This blog is not a forum to debate the relative merits of either side in the culture war raging around abortion, but this case-study provides an opportunity to observe how a non-profit, known for years of service in the battle against breast cancer, could so quickly find itself under attack by many of the people that it claims to serve. The power of social media to aggregate discussions and dissent is once again center stage. Reaction to SOPA and PIPA last month, and now this…demonstrates the raw energy that can be focused by the impassioned use of  these modern-day megaphones. There’s another angle that students of media should consider. How you learned about this event may also be shaping your understanding of the issues at stake. According to an op-ed in the NYT, the media’s coverage of the story has been biased by the media’s failure to understand the perspective of those on the pro-life side of the issue.

Part of the problem facing Komen is that they appear to be giving in to political pressure…first from pro-life, then pro-choice, political operatives. Even after issuing an apology for their earlier decision plenty of anger remains. Some of their funding sources are now saying that they will stop giving to the Komen Foundation and only time will tell if the Foundation can bounce back from this misstep.  Somewhat ironically, both the Komen foundation and Planned Parenthood are reporting increased giving in the wake of the scandal. Planned Parenthood reported that it had raised $3 million in a 72-hour period, including a $250,000 pledge from NY Mayor Michael Bloomberg.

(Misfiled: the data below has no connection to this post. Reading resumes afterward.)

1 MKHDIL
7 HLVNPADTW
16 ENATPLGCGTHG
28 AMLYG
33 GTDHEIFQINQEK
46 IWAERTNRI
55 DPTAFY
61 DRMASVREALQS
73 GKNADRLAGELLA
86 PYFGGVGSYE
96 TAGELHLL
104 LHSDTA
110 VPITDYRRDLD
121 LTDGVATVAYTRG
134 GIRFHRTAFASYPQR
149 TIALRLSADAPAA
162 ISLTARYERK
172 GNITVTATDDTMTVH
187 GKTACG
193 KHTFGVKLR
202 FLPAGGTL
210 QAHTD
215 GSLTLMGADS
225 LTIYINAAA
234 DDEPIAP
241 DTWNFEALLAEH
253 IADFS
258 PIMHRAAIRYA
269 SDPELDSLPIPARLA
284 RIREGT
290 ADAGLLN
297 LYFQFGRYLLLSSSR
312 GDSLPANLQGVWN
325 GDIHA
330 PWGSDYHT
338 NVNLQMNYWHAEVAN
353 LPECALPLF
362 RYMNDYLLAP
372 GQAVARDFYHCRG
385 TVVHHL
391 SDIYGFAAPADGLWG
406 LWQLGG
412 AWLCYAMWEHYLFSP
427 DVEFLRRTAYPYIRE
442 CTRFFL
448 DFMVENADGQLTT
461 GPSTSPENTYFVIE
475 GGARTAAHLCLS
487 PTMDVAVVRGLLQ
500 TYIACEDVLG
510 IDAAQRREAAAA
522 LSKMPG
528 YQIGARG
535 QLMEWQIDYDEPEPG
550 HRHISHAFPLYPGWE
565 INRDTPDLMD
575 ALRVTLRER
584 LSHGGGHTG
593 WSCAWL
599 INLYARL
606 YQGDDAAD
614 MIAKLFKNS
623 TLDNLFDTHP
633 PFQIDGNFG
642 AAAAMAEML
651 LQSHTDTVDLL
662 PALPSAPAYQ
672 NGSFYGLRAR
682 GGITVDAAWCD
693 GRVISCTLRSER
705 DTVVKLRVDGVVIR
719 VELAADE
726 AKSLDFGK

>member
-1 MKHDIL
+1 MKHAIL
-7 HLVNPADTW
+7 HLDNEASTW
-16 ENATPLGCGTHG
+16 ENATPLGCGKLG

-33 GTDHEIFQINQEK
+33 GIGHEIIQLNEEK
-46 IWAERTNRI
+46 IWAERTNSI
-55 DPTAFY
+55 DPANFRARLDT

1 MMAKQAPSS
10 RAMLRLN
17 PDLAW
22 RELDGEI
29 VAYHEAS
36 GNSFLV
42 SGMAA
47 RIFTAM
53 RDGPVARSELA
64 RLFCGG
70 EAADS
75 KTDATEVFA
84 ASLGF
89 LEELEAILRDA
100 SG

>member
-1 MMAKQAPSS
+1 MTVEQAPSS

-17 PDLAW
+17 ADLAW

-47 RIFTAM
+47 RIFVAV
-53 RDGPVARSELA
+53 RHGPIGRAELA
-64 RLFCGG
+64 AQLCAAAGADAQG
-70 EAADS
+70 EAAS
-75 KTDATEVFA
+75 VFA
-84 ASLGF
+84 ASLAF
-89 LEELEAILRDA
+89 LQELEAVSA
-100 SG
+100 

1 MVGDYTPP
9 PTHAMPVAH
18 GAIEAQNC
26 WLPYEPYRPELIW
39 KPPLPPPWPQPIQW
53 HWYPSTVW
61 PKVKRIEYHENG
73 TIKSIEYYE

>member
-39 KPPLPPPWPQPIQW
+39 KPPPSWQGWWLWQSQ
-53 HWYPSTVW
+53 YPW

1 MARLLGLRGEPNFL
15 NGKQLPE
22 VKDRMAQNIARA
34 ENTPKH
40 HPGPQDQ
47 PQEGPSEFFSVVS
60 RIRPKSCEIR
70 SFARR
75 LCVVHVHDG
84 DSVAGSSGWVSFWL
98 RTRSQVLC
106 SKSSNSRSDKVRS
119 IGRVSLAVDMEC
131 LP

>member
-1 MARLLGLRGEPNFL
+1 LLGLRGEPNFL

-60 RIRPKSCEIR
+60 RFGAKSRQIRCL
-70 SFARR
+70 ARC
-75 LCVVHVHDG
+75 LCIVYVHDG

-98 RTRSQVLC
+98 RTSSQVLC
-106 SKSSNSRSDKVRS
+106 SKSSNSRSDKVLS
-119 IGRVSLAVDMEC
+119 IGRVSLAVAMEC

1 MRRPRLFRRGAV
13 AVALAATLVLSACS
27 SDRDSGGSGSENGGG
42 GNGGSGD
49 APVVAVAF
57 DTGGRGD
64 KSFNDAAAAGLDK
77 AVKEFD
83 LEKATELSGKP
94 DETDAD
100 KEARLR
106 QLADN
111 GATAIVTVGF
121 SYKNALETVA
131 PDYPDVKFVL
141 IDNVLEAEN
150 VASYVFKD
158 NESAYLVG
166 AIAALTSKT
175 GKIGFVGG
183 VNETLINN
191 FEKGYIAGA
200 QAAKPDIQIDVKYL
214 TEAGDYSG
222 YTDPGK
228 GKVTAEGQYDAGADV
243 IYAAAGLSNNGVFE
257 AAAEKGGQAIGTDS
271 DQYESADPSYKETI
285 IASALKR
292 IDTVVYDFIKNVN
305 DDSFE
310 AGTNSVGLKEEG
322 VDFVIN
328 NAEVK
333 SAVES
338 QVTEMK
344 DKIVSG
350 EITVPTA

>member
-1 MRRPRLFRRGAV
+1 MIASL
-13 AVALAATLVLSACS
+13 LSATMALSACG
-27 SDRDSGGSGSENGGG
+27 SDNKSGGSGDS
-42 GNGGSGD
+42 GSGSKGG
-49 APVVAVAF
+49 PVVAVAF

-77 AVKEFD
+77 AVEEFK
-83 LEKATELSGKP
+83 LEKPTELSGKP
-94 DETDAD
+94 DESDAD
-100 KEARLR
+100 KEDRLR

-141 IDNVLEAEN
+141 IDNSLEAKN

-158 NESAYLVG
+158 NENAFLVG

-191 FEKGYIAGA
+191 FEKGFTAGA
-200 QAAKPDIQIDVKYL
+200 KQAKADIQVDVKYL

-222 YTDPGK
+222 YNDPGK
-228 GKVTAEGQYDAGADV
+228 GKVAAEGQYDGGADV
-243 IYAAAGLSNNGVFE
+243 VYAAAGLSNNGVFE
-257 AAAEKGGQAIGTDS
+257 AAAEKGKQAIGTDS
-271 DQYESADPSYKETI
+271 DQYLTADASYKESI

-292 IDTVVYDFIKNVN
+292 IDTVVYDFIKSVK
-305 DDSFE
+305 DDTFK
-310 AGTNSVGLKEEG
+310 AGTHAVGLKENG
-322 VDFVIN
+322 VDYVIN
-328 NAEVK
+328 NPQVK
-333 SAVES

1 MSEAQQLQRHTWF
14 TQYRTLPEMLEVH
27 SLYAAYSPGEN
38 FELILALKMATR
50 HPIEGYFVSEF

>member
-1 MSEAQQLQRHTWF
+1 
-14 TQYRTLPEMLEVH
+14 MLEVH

Additional Resources: Kaiser Health News has collected summaries of news organizations’ reports on the debate.

NOTE: if you respond to this post please do your best to keep your comments focused on the media issues related to the story.

Posted in interactive media, media effects, new media, politics, PR, social media, Uncategorized | 17 Comments »